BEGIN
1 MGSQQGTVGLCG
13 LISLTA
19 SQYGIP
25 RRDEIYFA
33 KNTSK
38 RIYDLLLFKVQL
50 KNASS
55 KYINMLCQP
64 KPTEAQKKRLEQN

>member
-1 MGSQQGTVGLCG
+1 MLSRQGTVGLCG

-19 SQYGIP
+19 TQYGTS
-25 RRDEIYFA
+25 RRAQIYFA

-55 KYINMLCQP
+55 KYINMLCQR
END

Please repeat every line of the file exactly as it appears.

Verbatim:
1 MGSQQGTVGLCG
13 LISLTA
19 SQYGIP
25 RRDEIYFA
33 KNTSK
38 RIYDLLLFKVQL
50 KNASS
55 KYINMLCQP
64 KPTEAQKKRLEQN

>member
-1 MGSQQGTVGLCG
+1 MLSRQGTVGLCG

-19 SQYGIP
+19 TQYGTS
-25 RRDEIYFA
+25 RRAQIYFA

-55 KYINMLCQP
+55 KYINMLCQR